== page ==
9.3.1.7. A note on Debian/Ubuntu based Glite installs

HTCondor has an issue for the Slurm configuration when running on Ubuntu systems. Since in Ubuntu, /bin/sh does not link to bash, the Slurm script will fail when trying to run the source command. A quick fix to this issue is to force the script to use bash. In the bls_set_up_local_and_extra_args function of the blah_common_submit_functions.sh script, which is located in the same folder as the installation above, only add bash before $bls_opt_tmp_req_file >> $bls_tmp_file 2> /dev/null line.

9.3.2. ORNL Summit Using Glite

Summit is part of Oak Ridge Leadership Computing Facilities (OLCF) and offers hybrid computing resources (CPUs and GPUs) to scientists since 2018.

In order to submit to Summit, a Summit login node or a system that has access to the Alpine filesystem and the batch scheduler (eg. OLCF’s Kubernetes Deployment), must be used as the submit node. Submission style must be Pegasus Glite and an example site calatog entry looks like this:

pegasus: '5.0'
sites:
- name: local
  directories:
  - type: sharedScratch
    path: /gpfs/alpine/csc355/scratch/csc355_auser/scratch
    fileServers:
    - url: file:///gpfs/alpine/csc355/scratch/csc355_auser/scratch
      operation: all
  - type: localStorage
    path: /gpfs/alpine/csc355/scratch/csc355_auser/outputs
    fileServers:
    - url: file:///gpfs/alpine/csc355/scratch/csc355_auser/outputs
      operation: all
- name: summit
  arch: ppc64le
  os.type: linux
  directories:
  - type: sharedScratch
    path: /gpfs/alpine/csc355/scratch/csc355_auser/summit/scratch
    fileServers:
    - url: file:///gpfs/alpine/csc355/scratch/csc355_auser/summit/scratch
      operation: all
  profiles:
    pegasus:
      style: glite
      queue: batch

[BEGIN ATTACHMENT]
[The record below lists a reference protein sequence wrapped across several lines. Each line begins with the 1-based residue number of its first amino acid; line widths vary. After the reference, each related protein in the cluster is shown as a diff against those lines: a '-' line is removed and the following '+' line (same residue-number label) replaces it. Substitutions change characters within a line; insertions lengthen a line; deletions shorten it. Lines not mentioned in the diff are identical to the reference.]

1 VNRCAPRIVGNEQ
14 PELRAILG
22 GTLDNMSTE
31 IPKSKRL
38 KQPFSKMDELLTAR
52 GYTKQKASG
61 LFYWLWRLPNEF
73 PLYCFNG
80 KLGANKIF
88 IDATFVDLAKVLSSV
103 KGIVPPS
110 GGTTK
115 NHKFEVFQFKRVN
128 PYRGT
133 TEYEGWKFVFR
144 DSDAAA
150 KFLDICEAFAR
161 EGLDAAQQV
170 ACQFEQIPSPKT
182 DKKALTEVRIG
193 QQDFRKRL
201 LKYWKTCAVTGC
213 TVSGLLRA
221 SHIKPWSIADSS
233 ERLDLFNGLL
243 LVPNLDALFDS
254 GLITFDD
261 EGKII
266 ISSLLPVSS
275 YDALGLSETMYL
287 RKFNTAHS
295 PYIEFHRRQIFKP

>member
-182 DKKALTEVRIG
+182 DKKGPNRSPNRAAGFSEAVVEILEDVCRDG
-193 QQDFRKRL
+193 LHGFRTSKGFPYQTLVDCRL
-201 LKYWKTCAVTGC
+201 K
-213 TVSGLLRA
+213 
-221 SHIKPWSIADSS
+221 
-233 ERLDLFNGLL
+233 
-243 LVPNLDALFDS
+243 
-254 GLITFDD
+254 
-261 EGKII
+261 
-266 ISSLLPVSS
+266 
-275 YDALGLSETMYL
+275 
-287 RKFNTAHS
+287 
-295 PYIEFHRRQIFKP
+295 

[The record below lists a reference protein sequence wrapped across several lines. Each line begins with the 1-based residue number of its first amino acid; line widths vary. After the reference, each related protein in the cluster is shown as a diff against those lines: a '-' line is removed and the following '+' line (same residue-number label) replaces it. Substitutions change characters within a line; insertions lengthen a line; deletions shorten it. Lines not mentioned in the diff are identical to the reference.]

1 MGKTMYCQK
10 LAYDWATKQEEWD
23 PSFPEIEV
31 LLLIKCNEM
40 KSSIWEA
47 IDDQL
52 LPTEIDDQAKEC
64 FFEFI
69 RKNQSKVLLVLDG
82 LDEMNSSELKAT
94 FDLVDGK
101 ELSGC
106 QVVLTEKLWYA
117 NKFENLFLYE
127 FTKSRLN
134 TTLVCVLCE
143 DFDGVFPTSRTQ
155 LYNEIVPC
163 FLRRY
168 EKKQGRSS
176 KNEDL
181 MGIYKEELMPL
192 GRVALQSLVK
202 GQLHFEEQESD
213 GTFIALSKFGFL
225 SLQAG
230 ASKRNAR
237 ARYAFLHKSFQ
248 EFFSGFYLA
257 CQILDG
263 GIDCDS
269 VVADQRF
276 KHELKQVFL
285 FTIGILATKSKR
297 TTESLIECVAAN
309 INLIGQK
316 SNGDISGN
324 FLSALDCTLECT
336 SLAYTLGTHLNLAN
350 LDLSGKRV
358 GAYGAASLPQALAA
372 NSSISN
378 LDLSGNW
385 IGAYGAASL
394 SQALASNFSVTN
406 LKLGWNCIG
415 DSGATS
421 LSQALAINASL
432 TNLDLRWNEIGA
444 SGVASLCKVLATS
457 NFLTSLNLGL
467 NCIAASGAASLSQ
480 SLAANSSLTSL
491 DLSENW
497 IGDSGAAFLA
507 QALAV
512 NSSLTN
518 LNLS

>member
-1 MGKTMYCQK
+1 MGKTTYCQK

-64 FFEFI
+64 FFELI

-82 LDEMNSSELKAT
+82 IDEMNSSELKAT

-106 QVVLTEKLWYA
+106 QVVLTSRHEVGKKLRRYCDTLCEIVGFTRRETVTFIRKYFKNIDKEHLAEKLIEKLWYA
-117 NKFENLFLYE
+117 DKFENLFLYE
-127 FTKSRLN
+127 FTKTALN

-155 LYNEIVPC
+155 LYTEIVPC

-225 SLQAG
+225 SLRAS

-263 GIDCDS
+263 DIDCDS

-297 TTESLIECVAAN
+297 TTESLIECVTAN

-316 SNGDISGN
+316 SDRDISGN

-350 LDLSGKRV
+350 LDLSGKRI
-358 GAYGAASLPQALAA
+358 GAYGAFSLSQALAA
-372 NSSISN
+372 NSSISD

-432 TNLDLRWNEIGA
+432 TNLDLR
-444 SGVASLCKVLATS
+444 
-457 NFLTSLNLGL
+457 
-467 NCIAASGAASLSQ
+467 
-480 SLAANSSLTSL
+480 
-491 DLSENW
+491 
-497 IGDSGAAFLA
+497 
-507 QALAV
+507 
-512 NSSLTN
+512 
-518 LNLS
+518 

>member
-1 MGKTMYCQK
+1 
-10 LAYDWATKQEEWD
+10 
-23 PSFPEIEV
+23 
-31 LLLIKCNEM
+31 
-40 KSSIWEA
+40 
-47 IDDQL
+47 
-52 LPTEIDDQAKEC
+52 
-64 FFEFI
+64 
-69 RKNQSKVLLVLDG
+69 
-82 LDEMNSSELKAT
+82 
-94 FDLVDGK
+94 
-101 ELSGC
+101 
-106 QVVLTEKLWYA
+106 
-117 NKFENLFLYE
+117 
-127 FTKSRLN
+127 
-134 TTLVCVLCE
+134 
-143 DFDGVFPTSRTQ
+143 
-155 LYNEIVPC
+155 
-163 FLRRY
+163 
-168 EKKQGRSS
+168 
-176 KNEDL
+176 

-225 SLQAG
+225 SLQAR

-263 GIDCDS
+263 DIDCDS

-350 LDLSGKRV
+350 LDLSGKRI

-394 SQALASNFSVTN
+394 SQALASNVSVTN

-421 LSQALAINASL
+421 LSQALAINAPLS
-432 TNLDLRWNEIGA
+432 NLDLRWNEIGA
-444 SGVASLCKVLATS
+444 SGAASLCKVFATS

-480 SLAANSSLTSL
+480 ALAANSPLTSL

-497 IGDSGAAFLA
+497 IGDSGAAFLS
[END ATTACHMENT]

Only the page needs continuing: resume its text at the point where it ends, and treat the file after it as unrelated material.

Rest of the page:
project: CSC355
      nodes: '1'
      runtime: '1800'
      auxillary.local: 'true'
    condor:
      grid_resource: batch lsf
    env:
      PEGASUS_HOME: /gpfs/alpine/csc355/world-shared/binaries/summit/pegasus/stable
  1. pegasus profile style with value set to glite

  2. condor profile grid_resource with value set to batch lsf

  3. pegasus profile queue is mandatory and should be set to batch

  4. pegasus profile runtime is mandatory and should be set in sites or transformation catalog

  5. pegasus profile nodes is mandatory and should be set in sites or transformation catalog

  6. pegasus profile project must be set to the project name your jobs run under

Note

pegasus profile cores is incompatible with Summit’s LSF submissions.

9.4. Remote Clusters

9.4.1. Bosco

Bosco enables HTCondor to submit jobs to remote clusters using SSH, and the glite job translation layer in HTCondor.

The requirements for Bosco is that you have your own submit host. To install Bosco, we recommend that you choose the Bosco Multiuser option as it will enable Bosco for all users the host. However, Pegasus will work fine with a single user installation as well.